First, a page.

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Positivism Biogenic and Psychogenic Theories of Crime

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1 Positivism Biogenic and Psychogenic Theories of Crime
Chapter 6

2 Positivism Classical to Positivism = Paradigm revolution/shift – dramatic change in theoretical orientation for how/why things happen. (1870s shift occurred) Comte ( ) – stages of society’s development/quest for truth, 1. theological – God reigned supreme, 2. metaphysical – after Enlightenment and rationalism was focus, 3. positivism - highest level of progress holding that the only true knowledge is scientific knowledge. Movement away from immeasurable ideas of freewill towards more measurable indicators of causation. Determinism – internal or external forces impinging on individuals’ choices and impacting even determining their behavioral choices. (biological and sociological)

3 Positivism contd’ The flattering views of the Enlightenment that we are intellectual beings of some level of sophistication gave way to the idea that we are actually just degrees away from other animals and that science can explain our behavior. Positivism being rooted in empiricism and science presumes that knowledge can be discovered only by means of observation and experience. Positivism assumes that individual differences are rooted in factors beyond the control of individuals. – determinism Difference between positivistic and classical schools: Positivism is rooted in the collection of empirical data; classical criminologists were philosophers (Beccaria and Bentham)

4 Cesare Lombroso (Criminal Man) (1876 (5yrs.after Darwin))
Charles Darwin’s Origin of the Species (1859) and The Descent of Man (1871) – influenced the biological positivist movement in a similar way as the Enlightenment influenced Classical School – scientists took note. Survival of fittest conveyed a genetic link to behavior – genetics links to heredity. Cesare Lombroso (Criminal Man) (1876 (5yrs.after Darwin)) Recognized as the father of modern criminology Influenced by the work of Franz Gall’s phrenology and J.K. Lavatar’s physiognomy One of the key ideas in his earlier works was that of atavism (a view of criminals as a throwback to an earlier and more primitive evolutionary stage identifiable by a number of physical stigmata) Reasoning of the era suggested that if people were just one end of the continuum of animal life that people who acted “beastly” and lacked reasoning were biologically inferior.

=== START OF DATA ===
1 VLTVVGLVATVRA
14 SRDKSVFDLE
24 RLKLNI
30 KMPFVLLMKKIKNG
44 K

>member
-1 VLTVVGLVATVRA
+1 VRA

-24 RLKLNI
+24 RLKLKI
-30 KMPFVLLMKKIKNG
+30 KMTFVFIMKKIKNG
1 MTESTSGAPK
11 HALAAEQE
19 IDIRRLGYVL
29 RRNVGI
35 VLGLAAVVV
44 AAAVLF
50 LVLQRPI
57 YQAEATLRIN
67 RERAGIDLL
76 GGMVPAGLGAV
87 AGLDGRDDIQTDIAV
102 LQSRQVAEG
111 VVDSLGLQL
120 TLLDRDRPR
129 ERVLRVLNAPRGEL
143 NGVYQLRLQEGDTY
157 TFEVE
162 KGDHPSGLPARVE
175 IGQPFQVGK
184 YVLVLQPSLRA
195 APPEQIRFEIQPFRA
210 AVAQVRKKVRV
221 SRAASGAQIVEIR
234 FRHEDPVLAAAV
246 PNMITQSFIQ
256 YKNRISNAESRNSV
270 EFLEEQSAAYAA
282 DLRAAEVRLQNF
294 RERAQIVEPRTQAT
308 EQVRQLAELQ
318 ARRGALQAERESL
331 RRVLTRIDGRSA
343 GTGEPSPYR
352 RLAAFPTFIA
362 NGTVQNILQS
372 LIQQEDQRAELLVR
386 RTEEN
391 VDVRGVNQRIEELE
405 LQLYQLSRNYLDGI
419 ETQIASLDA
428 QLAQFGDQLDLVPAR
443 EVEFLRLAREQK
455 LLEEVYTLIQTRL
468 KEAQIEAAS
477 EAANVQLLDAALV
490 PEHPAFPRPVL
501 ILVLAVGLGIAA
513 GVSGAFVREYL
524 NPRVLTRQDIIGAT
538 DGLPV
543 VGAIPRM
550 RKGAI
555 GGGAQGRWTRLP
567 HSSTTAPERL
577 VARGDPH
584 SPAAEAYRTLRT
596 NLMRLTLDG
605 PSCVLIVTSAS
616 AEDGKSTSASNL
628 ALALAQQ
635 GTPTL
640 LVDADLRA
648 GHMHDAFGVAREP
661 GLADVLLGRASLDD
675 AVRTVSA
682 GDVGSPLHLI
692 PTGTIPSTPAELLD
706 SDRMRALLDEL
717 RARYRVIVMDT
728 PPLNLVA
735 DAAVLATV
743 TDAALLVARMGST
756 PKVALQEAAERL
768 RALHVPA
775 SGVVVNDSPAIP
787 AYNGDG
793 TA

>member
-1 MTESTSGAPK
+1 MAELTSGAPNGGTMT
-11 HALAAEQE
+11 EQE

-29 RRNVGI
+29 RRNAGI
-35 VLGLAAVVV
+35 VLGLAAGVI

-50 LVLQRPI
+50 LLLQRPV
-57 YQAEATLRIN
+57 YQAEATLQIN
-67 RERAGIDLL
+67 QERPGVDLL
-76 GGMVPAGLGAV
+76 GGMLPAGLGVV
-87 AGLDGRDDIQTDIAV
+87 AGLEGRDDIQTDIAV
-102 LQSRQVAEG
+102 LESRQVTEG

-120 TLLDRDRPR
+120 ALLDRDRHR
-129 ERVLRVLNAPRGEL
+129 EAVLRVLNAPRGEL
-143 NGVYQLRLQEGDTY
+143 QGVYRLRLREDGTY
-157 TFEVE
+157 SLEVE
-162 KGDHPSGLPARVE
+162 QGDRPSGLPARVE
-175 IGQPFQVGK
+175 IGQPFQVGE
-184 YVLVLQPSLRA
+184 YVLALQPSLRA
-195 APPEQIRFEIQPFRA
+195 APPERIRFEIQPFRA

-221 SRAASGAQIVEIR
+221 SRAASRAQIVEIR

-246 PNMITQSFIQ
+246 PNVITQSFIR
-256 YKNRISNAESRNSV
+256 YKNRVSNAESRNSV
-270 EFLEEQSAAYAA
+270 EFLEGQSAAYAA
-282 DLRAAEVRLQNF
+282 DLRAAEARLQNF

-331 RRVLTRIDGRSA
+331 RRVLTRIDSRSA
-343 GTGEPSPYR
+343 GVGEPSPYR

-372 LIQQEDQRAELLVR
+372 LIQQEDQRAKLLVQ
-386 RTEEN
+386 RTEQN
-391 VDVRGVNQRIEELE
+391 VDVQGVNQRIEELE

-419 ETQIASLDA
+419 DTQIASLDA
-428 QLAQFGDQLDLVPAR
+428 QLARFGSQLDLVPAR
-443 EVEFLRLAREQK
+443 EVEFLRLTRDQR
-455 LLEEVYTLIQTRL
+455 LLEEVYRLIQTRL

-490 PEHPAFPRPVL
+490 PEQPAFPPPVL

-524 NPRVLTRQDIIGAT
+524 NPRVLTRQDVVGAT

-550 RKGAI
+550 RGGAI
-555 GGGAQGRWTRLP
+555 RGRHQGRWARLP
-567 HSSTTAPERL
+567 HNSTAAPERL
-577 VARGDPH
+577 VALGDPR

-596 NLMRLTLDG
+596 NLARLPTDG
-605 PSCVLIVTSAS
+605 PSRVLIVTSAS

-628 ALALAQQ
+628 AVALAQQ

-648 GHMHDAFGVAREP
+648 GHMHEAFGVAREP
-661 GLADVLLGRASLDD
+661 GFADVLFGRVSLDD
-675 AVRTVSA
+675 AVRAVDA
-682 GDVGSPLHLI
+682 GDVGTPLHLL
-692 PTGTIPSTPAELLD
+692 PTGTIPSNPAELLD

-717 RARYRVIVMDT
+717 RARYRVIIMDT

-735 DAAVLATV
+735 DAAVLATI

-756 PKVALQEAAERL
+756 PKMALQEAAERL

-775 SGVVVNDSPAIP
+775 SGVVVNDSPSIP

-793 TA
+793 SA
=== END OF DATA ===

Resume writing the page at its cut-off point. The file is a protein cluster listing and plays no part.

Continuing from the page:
5 Comparison of Positive and Rational Choice Paradigms
Focus on criminals Assumes individual differences Assumes deterministic forces Rooted in biology, psychology, or sociology Applicable at individual level to address differences rooted in biology, psychology, or social environment Calls for medical model applications (treatment) to individuals Rational Choice Focus on crime Assumes no individual differences Assumes free will Rooted in philosophy, especially utilitarianism Applicable at group-level particularly Calls for criminal justice system applications (punishment) to individuals

6 Theorists Cesare Lombroso – Criminal Man (1876) - first book ever to explain criminality. Atavistic Born criminals = 1/3 Criminaloids - minor offenders Insane criminals (not born but made) alcoholics, kleptomaniacs, nymphomaniacs, child molesters Lombroso and the female offender Published The Female Offender (1895) Measured various body parts and noted irregularities in women More evil tendencies than men – ladylike qualities suppressed – more ruthless than men – (largely due to the contrary stereotype – present today??) Lombroso, Ferri, Garofalo – founded Italian School of Criminology Enrico Ferri – student of Lombroso’s – multiple factor approach – said to classical school philosophers: “we are empirical scientists; you lot are just armchair speculators”. Believed in punishment as a social defense – criminals do not have ability to use rational calculus and avoid temptation so society must be protected from them. Social defense approach to punishment – incapacitation as only option. Raffaele Garofalo – rejected freewill – more psychological than Lombroso – get rid of criminal offenders – selection of the fittest – dispose of the inferior (life in prison, ship to penal colony, execute) – punishment should fit the criminal and their “peculiarities (risk factors)” not the crime – this thinking was intended to lead the way to treatment and rehabilitation

7 Dr. Charles Goring - wrote The English Convict (1913)